‘League of Their Own’ Boss Shares Message of Hope After Un-Renewal: “We Are Still Fighting”

A League of Their Own co-creator Will Graham wants fans of their since-canceled Amazon series to hold out hope that the show will find a new home, as well as for the LGBTQIA+ community who embraced the queer take on Penny Marshall’s beloved movie of the same name.

“We are still fighting for League,” Graham, who changed their pronouns after working on the series, wrote in a lengthy message on social media. “If we have an avenue to do it well, we will continue the show.”

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Amazon on Aug. 18 reversed its plan for an abbreviated four-episode second and final season of the women in baseball show created by Graham and star Abbi Jacobson. The news came after a months-long negotiation with producers Sony Pictures Television in which the studio reduced the show’s licensing fee in order to get the show picked up for a second season. As THR reported at the time, Sony plans to shop League with the hopes that the show, which explored queer and Black themes that were only mildly hinted at in Marshall’s 1992 movie, can find a new home. Scripts for all four of the second season episodes that Amazon planned to bill as a “limited series” were completed before the Writers Guild of America went out on strike May 2.

Graham, in their post, said the WGA needed to “get a fair deal” before Sony and the League creative team can “explore what comes next” for the show as strike rules prohibit members from conducting studio business.

Reps for Amazon told THR that Hollywood’s first dual strikes since the 1960s would have delayed the arrival of League — along with the also unrenewed The Peripheral — to 2025, when the subscription platform already has a heavy roster of originals.

Jacobson, who served as co-showrunner alongside Graham, blasted Amazon for the decision to scrap the show. “To blame this cancellation on the strike is bullshit and cowardly,” she wrote before thanking the show’s vocal fan base. “But this post isn’t about all that. About all the ways this show has been put through the ringer. Not today.”

Graham, in their post, also connected the League cancellation to the state of the world for members of the LGBTQIA+ community.

“In a time when all queer people are personally and politically under attack across the country and [Human Rights Campaign] has declared a ‘state of emergency,’ my biggest fear is that the many queer fans of League will take this reversal as one more invalidation, one more blow, one more effect of the general politization of our identities,” they wrote. “Most of us grew up feeling invisible, and as we gain strength, the predictable backlash forces are trying their hardest to get us to go back underground.”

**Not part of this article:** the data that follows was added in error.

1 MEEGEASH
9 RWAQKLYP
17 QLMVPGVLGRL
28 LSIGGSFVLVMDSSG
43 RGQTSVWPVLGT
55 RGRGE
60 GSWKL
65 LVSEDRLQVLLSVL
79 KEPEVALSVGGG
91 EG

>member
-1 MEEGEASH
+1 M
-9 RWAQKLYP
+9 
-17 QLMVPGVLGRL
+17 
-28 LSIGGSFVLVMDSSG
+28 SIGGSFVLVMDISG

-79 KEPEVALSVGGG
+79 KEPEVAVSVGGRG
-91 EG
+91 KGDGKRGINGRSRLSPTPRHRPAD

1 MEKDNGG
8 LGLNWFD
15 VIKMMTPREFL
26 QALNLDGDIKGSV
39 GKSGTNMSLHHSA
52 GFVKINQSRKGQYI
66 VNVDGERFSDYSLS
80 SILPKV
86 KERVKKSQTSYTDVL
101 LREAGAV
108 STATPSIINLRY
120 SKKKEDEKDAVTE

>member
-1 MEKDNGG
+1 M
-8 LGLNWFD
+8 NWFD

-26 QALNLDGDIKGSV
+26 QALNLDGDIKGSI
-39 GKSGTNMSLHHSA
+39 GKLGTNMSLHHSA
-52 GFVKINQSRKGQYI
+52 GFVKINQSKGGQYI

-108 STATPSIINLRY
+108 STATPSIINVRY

Still, they held out hope that there would be a path forward for League given how the show has been embraced by rabid fans. “It’s hard for me to imagine there wouldn’t be a home for a show … that was in the Nielsen top 10 for three weeks, was the top show on Amazon for a month and in the top five for six,” the wrote, pointing to the ways in which the show was recognized by critics and community watchdogs including GLAAD and the HRC.

“If we have an avenue to do it well, we will continue the show,” they wrote. “If we don’t find a good path forward, I will still know that League did what it came here to do and, in its own small way, changed the world.”

Graham previously penned a guest column for THR in which they said the TV industry was at a “tipping point” for queer representation. “GLAAD reports a decline in LGBTQIA+ representation in media this year, and I, along with most other queer writers, can tell you personally that the atmosphere has turned frigid in the past year and a half, and A League of Their Own has been one of the lucky ones,” they wrote in a Pride Month essay in June. “While states are passing ‘Don’t Say Gay’ laws, we’ve seen a corresponding tidal wave of cancellations of shows with strong queer characters — especially female, trans and nonbinary characters.”

Read Graham’s full post, below.

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